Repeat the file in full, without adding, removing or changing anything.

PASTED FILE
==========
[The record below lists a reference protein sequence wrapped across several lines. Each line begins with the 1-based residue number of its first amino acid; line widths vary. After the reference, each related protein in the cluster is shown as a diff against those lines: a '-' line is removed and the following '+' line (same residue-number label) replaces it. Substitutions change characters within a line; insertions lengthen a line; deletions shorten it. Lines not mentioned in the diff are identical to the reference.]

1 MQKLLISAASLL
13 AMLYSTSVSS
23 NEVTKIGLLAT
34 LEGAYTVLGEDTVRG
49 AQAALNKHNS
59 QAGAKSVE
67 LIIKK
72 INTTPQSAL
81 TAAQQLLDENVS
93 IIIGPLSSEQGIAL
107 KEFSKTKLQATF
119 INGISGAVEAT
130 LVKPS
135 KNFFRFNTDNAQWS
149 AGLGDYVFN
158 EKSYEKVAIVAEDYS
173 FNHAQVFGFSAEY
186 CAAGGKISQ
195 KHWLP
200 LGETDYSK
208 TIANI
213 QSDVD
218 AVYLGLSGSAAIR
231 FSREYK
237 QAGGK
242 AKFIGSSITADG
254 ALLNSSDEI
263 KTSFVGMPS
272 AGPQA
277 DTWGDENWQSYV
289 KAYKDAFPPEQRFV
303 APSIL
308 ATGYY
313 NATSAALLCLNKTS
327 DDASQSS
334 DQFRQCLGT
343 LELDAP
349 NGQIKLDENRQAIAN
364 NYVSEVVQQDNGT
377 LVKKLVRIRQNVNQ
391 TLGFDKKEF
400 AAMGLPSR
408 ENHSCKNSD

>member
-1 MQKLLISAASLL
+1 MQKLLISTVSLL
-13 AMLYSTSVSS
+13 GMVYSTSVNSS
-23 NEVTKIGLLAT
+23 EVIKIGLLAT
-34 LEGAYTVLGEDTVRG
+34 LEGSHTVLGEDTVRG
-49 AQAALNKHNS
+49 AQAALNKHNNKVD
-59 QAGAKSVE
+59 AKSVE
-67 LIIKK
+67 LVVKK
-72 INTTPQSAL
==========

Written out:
[The record below lists a reference protein sequence wrapped across several lines. Each line begins with the 1-based residue number of its first amino acid; line widths vary. After the reference, each related protein in the cluster is shown as a diff against those lines: a '-' line is removed and the following '+' line (same residue-number label) replaces it. Substitutions change characters within a line; insertions lengthen a line; deletions shorten it. Lines not mentioned in the diff are identical to the reference.]

1 MQKLLISAASLL
13 AMLYSTSVSS
23 NEVTKIGLLAT
34 LEGAYTVLGEDTVRG
49 AQAALNKHNS
59 QAGAKSVE
67 LIIKK
72 INTTPQSAL
81 TAAQQLLDENVS
93 IIIGPLSSEQGIAL
107 KEFSKTKLQATF
119 INGISGAVEAT
130 LVKPS
135 KNFFRFNTDNAQWS
149 AGLGDYVFN
158 EKSYEKVAIVAEDYS
173 FNHAQVFGFSAEY
186 CAAGGKISQ
195 KHWLP
200 LGETDYSK
208 TIANI
213 QSDVD
218 AVYLGLSGSAAIR
231 FSREYK
237 QAGGK
242 AKFIGSSITADG
254 ALLNSSDEI
263 KTSFVGMPS
272 AGPQA
277 DTWGDENWQSYV
289 KAYKDAFPPEQRFV
303 APSIL
308 ATGYY
313 NATSAALLCLNKTS
327 DDASQSS
334 DQFRQCLGT
343 LELDAP
349 NGQIKLDENRQAIAN
364 NYVSEVVQQDNGT
377 LVKKLVRIRQNVNQ
391 TLGFDKKEF
400 AAMGLPSR
408 ENHSCKNSD

>member
-1 MQKLLISAASLL
+1 MQKLLISTVSLL
-13 AMLYSTSVSS
+13 GMVYSTSVNSS
-23 NEVTKIGLLAT
+23 EVIKIGLLAT
-34 LEGAYTVLGEDTVRG
+34 LEGSHTVLGEDTVRG
-49 AQAALNKHNS
+49 AQAALNKHNNKVD
-59 QAGAKSVE
+59 AKSVE
-67 LIIKK
+67 LVVKK
-72 INTTPQSAL